Oil refinary processes are the chemical engineering processes and other facilities used in petroleum refineries (also referred to as oil refineries) to transform crude oil into useful products such as liquefied petroleum gas (LPG), gasoline or petrol, kerosene, jet fuel, diesel oil and fuel oils. Petroleum refineries are very large industrial complexes that involve many different processing units and auxiliary facilities such as utility units and storage tanks. Each refinery has its own unique arrangement and combination of refining processes largely determined by the refinery location, desired products and economic considerations. Some modern petroleum refineries process as much as 800,000 to 900,000 barrels (127,000 to 143,000 cubic meters) per day of crude oil.
  6. 3 points
    Arun Gupta

    What is the Arrhenius equation used for?

    this explains well http://www.chemguide.co.uk/physical/basicrates/arrhenius.html
  7. 2 points
    To make available the listing of new appropriate jobs, we want to start a new section.... but before that we want to hear from you on the following points Your participation and reply to this post is important to take the decision to start the same. Which country are you staying in ? What type of job are you looking - Dream profile , dream company How much work experiemce do you have? Can you ask your current company's HR manager to post job openings on the site - This is very important Any suggestions and ideas do you have to get it started ?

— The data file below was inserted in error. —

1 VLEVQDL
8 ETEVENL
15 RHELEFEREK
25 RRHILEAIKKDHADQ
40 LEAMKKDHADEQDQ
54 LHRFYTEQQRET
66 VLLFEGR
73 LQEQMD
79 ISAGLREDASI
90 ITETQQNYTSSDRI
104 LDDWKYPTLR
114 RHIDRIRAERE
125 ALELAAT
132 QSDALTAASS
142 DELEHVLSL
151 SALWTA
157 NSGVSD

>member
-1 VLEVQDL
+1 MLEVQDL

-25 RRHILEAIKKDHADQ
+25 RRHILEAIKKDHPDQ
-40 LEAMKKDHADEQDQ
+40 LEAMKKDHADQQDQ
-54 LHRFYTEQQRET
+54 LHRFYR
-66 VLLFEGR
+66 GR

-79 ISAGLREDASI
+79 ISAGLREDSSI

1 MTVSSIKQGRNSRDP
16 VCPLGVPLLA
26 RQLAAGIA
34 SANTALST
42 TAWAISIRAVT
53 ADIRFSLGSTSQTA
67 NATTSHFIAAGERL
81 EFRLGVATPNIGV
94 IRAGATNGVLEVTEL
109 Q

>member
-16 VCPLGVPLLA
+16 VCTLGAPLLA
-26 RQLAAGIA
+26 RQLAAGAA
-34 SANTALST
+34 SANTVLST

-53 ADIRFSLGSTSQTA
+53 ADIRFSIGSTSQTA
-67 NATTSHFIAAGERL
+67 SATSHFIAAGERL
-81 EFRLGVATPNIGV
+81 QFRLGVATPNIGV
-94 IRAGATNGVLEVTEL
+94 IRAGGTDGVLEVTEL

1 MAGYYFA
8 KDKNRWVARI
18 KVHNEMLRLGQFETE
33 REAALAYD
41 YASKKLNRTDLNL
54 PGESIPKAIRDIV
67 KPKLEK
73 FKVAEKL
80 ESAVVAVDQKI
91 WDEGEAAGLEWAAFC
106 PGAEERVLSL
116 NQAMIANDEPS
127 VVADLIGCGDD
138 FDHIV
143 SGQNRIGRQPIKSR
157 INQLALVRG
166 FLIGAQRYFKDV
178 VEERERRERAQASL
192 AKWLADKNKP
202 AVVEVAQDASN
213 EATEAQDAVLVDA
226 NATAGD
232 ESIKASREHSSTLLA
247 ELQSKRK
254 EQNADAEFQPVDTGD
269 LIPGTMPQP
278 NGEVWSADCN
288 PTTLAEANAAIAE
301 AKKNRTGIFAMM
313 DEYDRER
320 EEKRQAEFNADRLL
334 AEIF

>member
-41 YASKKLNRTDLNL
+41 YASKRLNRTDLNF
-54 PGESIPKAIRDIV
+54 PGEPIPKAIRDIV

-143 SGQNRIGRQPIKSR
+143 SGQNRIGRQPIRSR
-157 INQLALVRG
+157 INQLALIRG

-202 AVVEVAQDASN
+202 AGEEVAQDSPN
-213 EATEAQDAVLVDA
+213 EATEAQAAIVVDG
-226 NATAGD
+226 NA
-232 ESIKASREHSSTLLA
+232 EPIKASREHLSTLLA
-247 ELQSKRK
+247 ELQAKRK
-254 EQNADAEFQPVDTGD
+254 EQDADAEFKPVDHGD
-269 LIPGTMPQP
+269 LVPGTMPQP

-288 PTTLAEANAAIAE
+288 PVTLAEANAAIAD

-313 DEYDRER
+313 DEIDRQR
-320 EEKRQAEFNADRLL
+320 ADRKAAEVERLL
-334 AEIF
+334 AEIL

8. 2 points



    A waste heat recovery unit (WHRU) is an energy recovery heat exchanger that recovers heat from hot streams with potential high energy content, such as hot flue gases from a diesel generator or steam from cooling towers or even waste water from different cooling processes such as in steel cooling.
  9. 2 points



    Heuristics in Chemical Engineering Rule of Thumb for Engineers Although experienced engineers know where to find information and how to make accurate computations, they also keep a minimum body of information in mind on the ready, made up largely of shortcuts and heuristics. The present compilation may fit into such a minimum body of information, as a boost to the memory or extension in some instances into less often encountered areas. Topics included COMPRESSORS AND VACUUM PUMPS CONVEYORS FOR PARTICULATE SOLIDS COOLING TOWERS CRYSTALLIZATION FROM SOLUTION DISINTEGRATION • DISTILLATION AND GAS ABSORPTION A DISTILLATION AND GAS ABSORPTION B DISTILLATION AND GAS ABSORPTION C DRIVERS AND POWER REOCVERY EQUIPMENT DRYING OF SOLIDS • EVAPORATORS EXTRACTION, LIQUID-LIQUID • FILTRATION FLUIDIZATION OF PARTICLES WITH GASES HEAT EXCHANGERS INSULATION MIXING AND AGITATION PARTICLE SIZE ENLARGEMENT PIPING PUMPS REACTORS REFRIGERATION SIZE SEPARATION OF PARTICLES UTILITIES: COMMON SPECIFICATIONS VESSELS (DRUMS) VESSELS (PRESSURE) VESSEL (STORAGE TANKS)
  10. 2 points

    From the album petroleum

  11. 2 points

    From the album petroleum

  12. 2 points